Subcontractors should beware of disqualifying themselves from being covered by the contractor’s project insurance
Obtaining insurance covering risks for building projects is a common occurrence. This is colloquially referred to as “project insurance” and typically covers the risk of loss or damage to the works themselves, damage to third party property and personal injuries. The insurer generally will not be interested in the identity of the party responsible for causing the loss and damage. Thus, the policy will typically insure not only the main contractor against liability but also its subcontractors as co-insured. Design liabilities, however, are usually excluded from the policy cover.
If an insurer indemnifies its insured, it will inherit the insured’s own rights to seek recovery of its losses from a third party who may be culpable. In this way, an insurer may recover its losses either wholly or in part. This is called subrogation. Typically, the insurer will not be able to secure any subrogated recovery from a subcontractor when that subcontractor is itself co-insured under the policy. This is a term that the courts will imply into both the underlying contract between the parties and the policy of insurance itself.
But can a subcontractor participate in and claim the benefit of a project insurance policy when it has also expressly agreed with the main contractor in the underlying contract to insure its own liabilities? Can the project insurer in such an instance invoke subrogation and seek recovery of sums paid? These are questions the courts, up to now, have not had to address. However, they were confronted with this dilemma in the recent case of Haberdashers’ Aske’s Federation Trust Ltd vs Lakehouse Contracts Ltd & Others, on which Mr Justice Fraser ruled of 12 March this year.
CPR could have benefited [from the project insurance] had it said nothing about insuring against its own liabilities. There would have been no express agreement to contradict the usual implied term
Haberdashers’ Aske’s Federation Trust Ltd (Haberdashers) and Lewisham council owned and operated a school in London. Operating through a local education partnership (LEP) as part of the Building Schools for the Future initiative, it appointed a contractor, Lakehouse Contracts Ltd (Lakehouse), to refurbish and extend the school. Lakehouse duly appointed a subcontractor, CPR, to carry out the roofing works. On 6 April 2010 a fire occurred during the course of the roofing works. This spread and caused extensive damage to the buildings.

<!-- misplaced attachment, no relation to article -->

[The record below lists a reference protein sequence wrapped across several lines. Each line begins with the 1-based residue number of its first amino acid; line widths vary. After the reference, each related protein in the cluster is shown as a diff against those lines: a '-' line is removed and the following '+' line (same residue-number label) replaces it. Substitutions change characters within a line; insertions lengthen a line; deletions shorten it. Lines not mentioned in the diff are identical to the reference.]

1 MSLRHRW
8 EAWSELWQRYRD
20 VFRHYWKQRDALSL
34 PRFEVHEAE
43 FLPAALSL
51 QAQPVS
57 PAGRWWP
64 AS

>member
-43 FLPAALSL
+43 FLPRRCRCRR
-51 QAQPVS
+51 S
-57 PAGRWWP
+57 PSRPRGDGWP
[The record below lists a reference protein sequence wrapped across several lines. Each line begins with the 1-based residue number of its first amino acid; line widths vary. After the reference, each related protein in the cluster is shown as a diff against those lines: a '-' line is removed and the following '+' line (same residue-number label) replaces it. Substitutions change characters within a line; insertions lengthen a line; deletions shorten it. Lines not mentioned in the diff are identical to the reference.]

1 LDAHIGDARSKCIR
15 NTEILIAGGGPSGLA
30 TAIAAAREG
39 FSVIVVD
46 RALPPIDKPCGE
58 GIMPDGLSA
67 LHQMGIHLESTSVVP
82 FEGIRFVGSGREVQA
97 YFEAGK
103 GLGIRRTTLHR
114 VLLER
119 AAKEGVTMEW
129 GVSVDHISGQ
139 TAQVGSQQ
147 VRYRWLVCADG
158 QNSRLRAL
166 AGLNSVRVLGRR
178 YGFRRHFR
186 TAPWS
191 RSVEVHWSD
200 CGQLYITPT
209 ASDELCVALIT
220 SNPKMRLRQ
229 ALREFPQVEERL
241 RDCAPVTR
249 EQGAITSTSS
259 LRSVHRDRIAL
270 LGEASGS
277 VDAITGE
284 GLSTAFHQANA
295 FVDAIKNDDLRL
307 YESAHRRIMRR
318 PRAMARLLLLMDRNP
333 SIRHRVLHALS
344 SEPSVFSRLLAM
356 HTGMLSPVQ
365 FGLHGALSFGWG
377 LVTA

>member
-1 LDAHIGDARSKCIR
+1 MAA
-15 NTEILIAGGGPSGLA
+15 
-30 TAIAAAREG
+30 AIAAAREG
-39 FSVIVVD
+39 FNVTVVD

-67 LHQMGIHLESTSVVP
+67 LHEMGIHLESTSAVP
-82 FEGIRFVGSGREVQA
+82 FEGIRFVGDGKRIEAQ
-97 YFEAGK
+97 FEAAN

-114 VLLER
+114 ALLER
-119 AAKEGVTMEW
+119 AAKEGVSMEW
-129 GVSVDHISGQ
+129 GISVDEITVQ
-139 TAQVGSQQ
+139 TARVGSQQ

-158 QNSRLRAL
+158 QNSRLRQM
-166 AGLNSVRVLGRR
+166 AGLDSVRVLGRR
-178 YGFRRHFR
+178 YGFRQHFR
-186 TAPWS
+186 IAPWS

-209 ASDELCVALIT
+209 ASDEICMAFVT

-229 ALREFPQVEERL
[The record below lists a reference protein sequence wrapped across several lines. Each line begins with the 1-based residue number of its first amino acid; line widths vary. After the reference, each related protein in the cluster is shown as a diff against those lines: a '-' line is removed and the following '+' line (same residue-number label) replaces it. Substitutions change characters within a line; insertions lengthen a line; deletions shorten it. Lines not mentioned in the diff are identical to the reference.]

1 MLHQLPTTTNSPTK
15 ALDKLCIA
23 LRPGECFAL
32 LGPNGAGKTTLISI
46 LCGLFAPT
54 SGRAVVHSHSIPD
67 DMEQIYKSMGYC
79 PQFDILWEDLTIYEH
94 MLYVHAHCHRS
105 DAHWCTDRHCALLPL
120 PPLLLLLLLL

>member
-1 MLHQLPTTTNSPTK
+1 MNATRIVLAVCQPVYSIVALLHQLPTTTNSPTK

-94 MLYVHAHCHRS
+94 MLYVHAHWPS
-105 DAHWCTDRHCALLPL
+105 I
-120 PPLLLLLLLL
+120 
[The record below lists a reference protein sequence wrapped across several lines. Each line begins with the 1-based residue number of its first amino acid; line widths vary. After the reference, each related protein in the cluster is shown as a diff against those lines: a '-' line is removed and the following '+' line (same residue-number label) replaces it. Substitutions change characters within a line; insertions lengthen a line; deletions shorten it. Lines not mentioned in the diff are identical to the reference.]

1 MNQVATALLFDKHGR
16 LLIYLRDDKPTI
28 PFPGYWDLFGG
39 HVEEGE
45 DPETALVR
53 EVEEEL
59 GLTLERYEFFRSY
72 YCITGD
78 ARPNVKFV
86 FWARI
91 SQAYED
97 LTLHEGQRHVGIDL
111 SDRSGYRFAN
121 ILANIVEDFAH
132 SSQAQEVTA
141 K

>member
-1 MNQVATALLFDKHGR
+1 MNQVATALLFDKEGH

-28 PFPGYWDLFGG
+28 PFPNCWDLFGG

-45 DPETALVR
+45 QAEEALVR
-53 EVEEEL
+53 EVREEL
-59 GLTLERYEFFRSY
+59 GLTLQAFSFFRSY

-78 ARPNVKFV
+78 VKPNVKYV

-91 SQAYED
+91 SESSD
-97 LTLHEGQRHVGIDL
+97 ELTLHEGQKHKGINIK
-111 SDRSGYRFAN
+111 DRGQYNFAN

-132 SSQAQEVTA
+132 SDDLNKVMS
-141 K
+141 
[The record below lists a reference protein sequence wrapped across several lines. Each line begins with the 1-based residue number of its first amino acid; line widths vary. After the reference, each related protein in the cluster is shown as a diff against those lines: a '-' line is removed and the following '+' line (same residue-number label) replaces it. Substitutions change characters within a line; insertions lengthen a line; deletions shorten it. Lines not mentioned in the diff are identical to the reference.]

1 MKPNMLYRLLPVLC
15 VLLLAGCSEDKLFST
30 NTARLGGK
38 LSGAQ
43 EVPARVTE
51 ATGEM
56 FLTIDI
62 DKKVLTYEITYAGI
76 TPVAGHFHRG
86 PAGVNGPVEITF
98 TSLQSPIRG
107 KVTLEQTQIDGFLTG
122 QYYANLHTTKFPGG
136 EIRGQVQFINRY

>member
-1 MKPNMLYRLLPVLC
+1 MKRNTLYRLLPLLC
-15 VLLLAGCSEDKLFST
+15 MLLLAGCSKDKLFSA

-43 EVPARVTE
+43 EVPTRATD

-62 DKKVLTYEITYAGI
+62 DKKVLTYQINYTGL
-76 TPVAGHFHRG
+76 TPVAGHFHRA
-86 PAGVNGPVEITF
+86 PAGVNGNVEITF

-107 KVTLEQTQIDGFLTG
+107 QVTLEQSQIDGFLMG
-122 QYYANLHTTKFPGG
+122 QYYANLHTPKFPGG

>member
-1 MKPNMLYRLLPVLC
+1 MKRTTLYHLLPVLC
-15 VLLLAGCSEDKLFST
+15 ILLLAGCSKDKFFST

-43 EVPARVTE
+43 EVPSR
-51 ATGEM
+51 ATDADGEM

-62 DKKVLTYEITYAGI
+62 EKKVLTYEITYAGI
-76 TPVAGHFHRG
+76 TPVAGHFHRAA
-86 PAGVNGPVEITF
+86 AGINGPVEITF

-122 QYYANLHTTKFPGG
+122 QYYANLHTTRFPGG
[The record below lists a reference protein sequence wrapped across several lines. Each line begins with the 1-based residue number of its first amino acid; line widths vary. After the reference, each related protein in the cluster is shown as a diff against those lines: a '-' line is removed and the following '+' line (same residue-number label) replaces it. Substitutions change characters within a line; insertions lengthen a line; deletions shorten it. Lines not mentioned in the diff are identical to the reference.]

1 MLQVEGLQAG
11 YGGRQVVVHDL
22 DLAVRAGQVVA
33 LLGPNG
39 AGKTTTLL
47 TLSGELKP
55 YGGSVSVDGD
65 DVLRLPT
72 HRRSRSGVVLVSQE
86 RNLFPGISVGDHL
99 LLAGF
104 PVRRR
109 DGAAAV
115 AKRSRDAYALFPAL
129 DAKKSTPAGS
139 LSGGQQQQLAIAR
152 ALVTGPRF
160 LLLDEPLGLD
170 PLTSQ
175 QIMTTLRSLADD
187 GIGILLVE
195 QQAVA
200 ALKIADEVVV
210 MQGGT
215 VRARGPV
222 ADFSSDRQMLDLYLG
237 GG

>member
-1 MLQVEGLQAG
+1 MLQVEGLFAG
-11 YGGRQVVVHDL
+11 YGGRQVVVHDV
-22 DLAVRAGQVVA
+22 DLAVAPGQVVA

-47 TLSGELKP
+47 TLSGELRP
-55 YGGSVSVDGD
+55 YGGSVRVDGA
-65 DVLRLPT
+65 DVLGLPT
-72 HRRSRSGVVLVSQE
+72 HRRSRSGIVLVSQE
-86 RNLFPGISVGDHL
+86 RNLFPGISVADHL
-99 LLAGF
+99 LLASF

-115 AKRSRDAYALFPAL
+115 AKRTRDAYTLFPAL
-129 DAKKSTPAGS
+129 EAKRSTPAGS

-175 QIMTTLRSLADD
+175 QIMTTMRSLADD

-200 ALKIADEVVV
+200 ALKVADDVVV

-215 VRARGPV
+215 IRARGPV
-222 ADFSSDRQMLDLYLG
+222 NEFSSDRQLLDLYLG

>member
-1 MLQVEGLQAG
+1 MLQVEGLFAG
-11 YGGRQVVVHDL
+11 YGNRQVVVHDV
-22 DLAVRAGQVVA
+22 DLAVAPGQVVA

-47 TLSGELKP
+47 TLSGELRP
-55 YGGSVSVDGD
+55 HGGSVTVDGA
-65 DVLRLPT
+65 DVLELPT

Following the issuing of proceedings by Haberdashers and Lewisham in which damages were sought in excess of £11m from Lakehouse and CPR, a settlement agreement was reached. This involved the payment by Lakehouse to Lewisham and Haberdashers of the total sum of £8.75m inclusive of costs, interest and damages.
In reality, these funds came from the project insurers. In the contractual agreement between Lakehouse and the LEP, the LEP promised to insure the project. The judge explained: “There are a large number of risks that may impact not only on the parties themselves associated with any particular project, but adjacent buildings, and even other land (as well as the land itself), may themselves suffer damage. It is therefore entirely commercially acceptable for all these risks, and all these separate entities, to be covered by a single insurance policy, which is what project insurance is.”
Thus Lakehouse and its subcontractors were insured parties and had the benefit of a contractors’ all risks and liability policy. The project insurers acknowledged that their insurance extended to any particular subcontractor, but in deciding the liability of CPR insisted that the terms of its underlying roofing subcontract with Lakehouse was highly relevant. Relying on an earlier decision, the court reaffirmed the principle that in ascertaining the intention of the parties one needs to look not only to the insurance policy documents but also to the underlying contract – in this instance the roofing contract between CPR and Lakehouse.
Furthermore, the project insurers accepted the presence of the implied term preventing recovery from a co-insured, but there was an exception where there was an express term between Lakehouse and CPR whereby the latter had agreed to provide its own insurance. Thus, the express intention of the parties took precedence over a term that would otherwise be implied.
Despite CPR’s arguments, the court was compelled to accept Lakehouse’s arguments that CPR had expressly agreed to insure its own liabilities, which prevented CPR from claiming entitlement to be indemnified by the project insurers. Thus, the project insurers could recover up to the full amount of the insurance cover that CPR had in place at the time of the fire, subject to CPR’s liability being established.
Subcontractors will of course have their own insurance against liability risks. It is not the existence of such cover that is the determining factor but the subcontractor’s express agreement that it would insure its liabilities. This judgment should compel subcontractors to take note. They should challenge any prejudicial insurance commitments sought by their contractor clients.
The project insurance was not procured by Lakehouse but by the LEP, and thus CPR could have benefited had it said nothing about insuring against its own liabilities. There would have been no express agreement to contradict the usual implied term. Thus, the project insurers were able to benefit and could seek recovery for their losses.
Jeffrey Brown is a partner in the London office of Veale Wasbrough Vizards